ENGLEWOOD, Colo. -- Maybe, a month ago, defensive end Shelby Harris did believe he would get a multiyear windfall in free agency instead of the one-year deal he signed with the Denver Broncos, but he said Friday that now is not the time to worry about such things.
"At the end of the day, we can go back and forth about, 'Why this' and 'Why that.' You know, I'm just happy to have a job," Harris said on a conference call. "There's millions of Americans right now who have lost their jobs. I rather just focus on the fact that I have a job, more than, you know, if 'you want to talk about numbers.'
"... We should be happy, should be blessed, that we are able to be employed. That we have a job. It's bigger than that right now. And I just think the important thing is that I actually have a job and I'm able to provide for my family. There are people who can't."
Harris appeared poised for a multiyear deal with another team after finishing the 2019 season with career-bests in tackles (49), sacks (6) and passes defensed (9). However, after not signing with a new team in the opening days of free agency, he accepted a one-year deal with the Broncos that could be worth up to $3.095 million, including incentives.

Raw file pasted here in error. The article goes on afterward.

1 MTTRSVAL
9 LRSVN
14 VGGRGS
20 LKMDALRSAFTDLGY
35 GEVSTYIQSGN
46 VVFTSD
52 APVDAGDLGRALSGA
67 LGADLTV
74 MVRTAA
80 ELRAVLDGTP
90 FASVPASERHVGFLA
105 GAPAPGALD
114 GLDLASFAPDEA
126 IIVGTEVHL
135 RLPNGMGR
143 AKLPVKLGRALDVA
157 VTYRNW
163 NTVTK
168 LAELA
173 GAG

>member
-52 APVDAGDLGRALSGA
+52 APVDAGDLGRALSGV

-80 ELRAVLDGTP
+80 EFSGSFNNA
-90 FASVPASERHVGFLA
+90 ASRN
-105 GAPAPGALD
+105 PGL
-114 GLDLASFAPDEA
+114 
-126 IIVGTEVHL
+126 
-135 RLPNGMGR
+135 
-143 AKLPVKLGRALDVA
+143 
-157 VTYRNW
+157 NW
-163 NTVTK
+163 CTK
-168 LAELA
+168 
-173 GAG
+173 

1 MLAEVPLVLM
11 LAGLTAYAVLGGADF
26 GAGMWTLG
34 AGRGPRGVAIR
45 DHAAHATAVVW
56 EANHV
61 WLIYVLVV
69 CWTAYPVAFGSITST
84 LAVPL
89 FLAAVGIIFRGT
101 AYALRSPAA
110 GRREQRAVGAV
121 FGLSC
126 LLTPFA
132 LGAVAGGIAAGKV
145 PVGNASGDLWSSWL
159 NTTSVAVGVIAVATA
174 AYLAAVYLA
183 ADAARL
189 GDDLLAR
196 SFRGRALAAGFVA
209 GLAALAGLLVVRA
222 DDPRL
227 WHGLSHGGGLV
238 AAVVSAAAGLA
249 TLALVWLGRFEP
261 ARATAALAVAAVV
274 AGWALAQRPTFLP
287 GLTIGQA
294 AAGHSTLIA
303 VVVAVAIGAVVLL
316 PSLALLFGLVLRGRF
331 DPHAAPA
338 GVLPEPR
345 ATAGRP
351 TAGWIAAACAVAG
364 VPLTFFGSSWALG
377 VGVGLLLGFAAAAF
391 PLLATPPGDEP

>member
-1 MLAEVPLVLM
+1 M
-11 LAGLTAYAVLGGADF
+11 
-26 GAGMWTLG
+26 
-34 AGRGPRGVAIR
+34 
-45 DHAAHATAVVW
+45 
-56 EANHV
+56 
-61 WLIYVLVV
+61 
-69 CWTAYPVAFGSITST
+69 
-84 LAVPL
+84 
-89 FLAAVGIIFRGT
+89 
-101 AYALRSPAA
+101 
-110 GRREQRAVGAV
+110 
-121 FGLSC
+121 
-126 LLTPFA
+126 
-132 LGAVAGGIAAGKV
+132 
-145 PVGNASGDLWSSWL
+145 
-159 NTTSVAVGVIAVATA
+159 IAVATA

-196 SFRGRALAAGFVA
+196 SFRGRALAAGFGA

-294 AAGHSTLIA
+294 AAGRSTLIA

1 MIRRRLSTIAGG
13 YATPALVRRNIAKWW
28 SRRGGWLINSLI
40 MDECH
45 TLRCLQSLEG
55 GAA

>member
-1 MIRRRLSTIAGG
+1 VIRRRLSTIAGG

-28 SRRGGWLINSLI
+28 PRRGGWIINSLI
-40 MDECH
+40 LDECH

That's slightly less than Harris made last season with the team.
"I can't get mad about why things happened, when there are so many people in the world and in America right now who can't ... who don't even have a job because of the coronavirus," Harris said.
Harris, who had been waived six times in his first three years in the league before arriving to the Broncos as a "futures'' player in 2017, said he hopes the NFL will be able to resume in some fashion this year.
However, he said there are bigger issues to consider.
"I think that eventually there will be," Harris said. "I don't know how much. ... Obviously, you want to go back out there and work, but you want to be safe, you want to do your part for the community. They're doing their part for us -- the social distancing -- so however long this needs to go, I'm all for it.
"And, you know, it's about the masses, not just the individual person. ... There are people putting their lives, putting their family on the line so we can somehow live. Out of respect for them, we've got to do what's best for the community and not try to rush anything."